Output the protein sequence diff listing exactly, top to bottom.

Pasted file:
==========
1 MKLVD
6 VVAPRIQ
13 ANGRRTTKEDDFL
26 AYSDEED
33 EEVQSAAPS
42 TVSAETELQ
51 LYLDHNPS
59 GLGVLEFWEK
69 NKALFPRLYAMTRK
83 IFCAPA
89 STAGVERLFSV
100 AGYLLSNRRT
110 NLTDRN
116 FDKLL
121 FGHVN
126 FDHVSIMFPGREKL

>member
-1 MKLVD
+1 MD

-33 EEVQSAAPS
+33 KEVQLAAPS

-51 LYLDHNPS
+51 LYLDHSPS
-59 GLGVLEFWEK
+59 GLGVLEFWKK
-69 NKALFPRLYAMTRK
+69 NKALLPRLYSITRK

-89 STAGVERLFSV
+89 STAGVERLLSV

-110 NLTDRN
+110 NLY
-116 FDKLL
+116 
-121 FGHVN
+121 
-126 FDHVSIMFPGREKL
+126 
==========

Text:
1 MKLVD
6 VVAPRIQ
13 ANGRRTTKEDDFL
26 AYSDEED
33 EEVQSAAPS
42 TVSAETELQ
51 LYLDHNPS
59 GLGVLEFWEK
69 NKALFPRLYAMTRK
83 IFCAPA
89 STAGVERLFSV
100 AGYLLSNRRT
110 NLTDRN
116 FDKLL
121 FGHVN
126 FDHVSIMFPGREKL

>member
-1 MKLVD
+1 MD

-33 EEVQSAAPS
+33 KEVQLAAPS

-51 LYLDHNPS
+51 LYLDHSPS
-59 GLGVLEFWEK
+59 GLGVLEFWKK
-69 NKALFPRLYAMTRK
+69 NKALLPRLYSITRK

-89 STAGVERLFSV
+89 STAGVERLLSV

-110 NLTDRN
+110 NLY
-116 FDKLL
+116 
-121 FGHVN
+121 
-126 FDHVSIMFPGREKL
+126 